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How do I formally prove this by using epsilon and delta?

$a\neq 0$, if $\lim \limits_{x \to 0}f(x)= L$, then $\lim \limits_{x \to \infty}f(\frac{a}{x})= L$

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  • $\begingroup$ Hint: you can make a substitution $t = \frac{a}{x}$ $\endgroup$ – Kevin Sheng Dec 16 '14 at 23:39
  • $\begingroup$ must be there a relation between delta and $|f(\frac{a}{x})-L|< \epsilon$ ? $\endgroup$ – Firas Ali Abdel Ghani Dec 17 '14 at 0:23
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Suppose $ \lim \limits_{x \to 0}f(x)= L$. Let $\epsilon \gt 0$ be an arbitrary positive quantity.

Our aim here is to find a real number $M$ such that if $x \gt M$ then $ |f(\frac a x) - L | \lt \epsilon $. But we can use the fact that $\frac a x $ can be made sufficiently large if we make $x$ sufficiently small or in other words sufficiently close to $0$.

Hence, since $ \lim \limits_{x \to 0}f(x)= L$, there exists $\delta \gt 0$ such that $ x \in (- \delta , \delta) \implies |f(x) - L| \lt \epsilon $. So all we need to do is to let $M = \frac{|a|}{\delta} \in \Bbb R$. Then,

$$ x \gt \frac{|a|}{\delta} \gt 0 \implies \delta \gt \frac{|a|}{x} = |\frac a x - 0| \implies \frac a x \in (- \delta , \delta) \implies |f(\frac a x) - L | \lt \epsilon $$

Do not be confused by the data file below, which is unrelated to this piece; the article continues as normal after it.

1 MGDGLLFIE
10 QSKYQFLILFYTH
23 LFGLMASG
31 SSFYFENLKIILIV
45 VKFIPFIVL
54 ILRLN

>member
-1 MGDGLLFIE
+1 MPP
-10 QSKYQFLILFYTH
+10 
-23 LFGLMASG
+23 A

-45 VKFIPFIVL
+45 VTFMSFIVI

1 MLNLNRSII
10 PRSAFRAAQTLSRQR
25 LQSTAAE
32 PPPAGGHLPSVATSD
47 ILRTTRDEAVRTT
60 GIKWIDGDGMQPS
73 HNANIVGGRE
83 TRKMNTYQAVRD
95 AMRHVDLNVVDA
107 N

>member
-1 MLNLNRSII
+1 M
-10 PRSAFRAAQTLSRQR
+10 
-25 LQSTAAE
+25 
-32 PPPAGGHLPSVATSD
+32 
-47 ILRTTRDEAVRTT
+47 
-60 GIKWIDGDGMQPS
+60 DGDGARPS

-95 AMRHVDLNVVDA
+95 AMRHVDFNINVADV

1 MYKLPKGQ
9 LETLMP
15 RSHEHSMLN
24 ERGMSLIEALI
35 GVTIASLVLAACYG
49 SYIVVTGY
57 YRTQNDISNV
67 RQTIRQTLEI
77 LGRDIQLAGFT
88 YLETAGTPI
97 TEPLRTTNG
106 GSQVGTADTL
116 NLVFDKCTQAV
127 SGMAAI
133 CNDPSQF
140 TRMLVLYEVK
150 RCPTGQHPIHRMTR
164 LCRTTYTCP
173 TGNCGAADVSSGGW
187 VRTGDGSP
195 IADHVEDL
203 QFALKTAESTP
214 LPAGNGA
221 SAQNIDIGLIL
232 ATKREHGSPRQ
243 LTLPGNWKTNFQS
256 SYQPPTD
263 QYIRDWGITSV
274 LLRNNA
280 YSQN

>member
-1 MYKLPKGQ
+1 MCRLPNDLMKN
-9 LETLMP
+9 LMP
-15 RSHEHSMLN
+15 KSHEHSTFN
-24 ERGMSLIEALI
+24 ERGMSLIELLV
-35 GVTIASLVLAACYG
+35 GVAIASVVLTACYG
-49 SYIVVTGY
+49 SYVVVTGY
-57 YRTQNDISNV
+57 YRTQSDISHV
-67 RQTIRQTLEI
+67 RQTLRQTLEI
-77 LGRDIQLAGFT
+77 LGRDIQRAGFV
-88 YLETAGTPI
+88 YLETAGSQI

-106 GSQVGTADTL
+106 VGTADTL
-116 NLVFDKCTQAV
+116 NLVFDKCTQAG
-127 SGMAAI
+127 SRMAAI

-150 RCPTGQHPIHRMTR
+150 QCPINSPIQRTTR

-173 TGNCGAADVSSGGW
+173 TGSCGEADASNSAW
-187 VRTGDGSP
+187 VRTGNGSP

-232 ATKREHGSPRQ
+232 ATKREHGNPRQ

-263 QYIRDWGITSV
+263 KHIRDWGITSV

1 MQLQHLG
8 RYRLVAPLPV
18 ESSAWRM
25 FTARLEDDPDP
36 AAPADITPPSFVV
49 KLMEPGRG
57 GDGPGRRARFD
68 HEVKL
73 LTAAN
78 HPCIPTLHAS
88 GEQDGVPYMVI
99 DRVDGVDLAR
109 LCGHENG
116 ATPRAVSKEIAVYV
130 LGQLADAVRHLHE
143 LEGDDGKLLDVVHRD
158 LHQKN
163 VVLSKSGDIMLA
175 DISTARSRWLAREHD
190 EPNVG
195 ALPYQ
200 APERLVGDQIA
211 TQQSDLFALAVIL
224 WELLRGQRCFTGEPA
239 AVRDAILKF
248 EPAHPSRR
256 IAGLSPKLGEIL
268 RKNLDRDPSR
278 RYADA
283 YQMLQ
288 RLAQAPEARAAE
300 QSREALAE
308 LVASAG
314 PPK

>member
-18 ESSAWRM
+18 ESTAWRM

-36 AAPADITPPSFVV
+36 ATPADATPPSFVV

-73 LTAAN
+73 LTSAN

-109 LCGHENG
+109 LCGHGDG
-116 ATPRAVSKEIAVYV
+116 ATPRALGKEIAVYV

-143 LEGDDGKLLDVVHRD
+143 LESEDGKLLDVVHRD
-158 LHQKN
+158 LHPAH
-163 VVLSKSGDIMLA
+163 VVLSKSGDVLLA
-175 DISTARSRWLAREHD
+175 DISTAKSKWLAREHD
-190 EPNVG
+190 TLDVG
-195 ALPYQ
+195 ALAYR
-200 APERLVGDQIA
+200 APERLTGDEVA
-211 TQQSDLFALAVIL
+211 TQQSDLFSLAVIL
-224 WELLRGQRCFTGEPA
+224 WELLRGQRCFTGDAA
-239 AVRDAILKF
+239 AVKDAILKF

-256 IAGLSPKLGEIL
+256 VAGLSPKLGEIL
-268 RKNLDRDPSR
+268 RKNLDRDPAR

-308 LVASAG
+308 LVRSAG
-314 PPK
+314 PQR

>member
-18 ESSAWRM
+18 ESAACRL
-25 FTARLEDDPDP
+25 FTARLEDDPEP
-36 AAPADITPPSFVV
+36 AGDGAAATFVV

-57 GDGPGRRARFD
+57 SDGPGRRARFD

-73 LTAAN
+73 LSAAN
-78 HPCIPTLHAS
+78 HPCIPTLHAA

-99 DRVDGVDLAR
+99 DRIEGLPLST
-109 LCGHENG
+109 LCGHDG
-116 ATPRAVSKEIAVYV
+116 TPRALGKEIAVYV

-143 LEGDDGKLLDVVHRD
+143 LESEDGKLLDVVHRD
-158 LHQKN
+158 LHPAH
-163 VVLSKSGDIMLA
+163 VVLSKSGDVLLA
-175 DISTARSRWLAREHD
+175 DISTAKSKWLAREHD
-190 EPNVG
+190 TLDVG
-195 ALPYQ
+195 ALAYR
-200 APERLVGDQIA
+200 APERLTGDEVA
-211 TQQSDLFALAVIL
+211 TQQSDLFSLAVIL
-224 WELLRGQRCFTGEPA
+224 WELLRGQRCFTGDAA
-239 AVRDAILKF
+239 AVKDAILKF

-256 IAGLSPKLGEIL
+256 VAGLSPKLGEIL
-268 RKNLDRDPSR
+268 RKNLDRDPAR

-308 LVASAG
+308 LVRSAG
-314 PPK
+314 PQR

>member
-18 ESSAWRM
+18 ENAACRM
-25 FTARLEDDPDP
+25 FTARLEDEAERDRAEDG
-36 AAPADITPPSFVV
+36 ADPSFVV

$ \mathscr {Q.E.D.}$

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  • $\begingroup$ Brilliant! I didn't think about the using the relation between $x>M>0$ !!thank you! $\endgroup$ – Firas Ali Abdel Ghani Dec 17 '14 at 7:37
  • $\begingroup$ but when we say that $ |\frac a x - 0| \implies \frac a x \in (- \delta , \delta$ it doesn't mean that we are talking about specific area and not in convergence in infinity? $\endgroup$ – Firas Ali Abdel Ghani Dec 17 '14 at 7:39
  • $\begingroup$ @FirasAliAbdelGhani: I'm sorry don't understand your question mate? The bounding of $x$ beyond $M$, that is sending $x$ to infinity, is what results in the confinement of $\frac a x $, to the $\delta$-"area". $\endgroup$ – Ishfaaq Dec 17 '14 at 11:24

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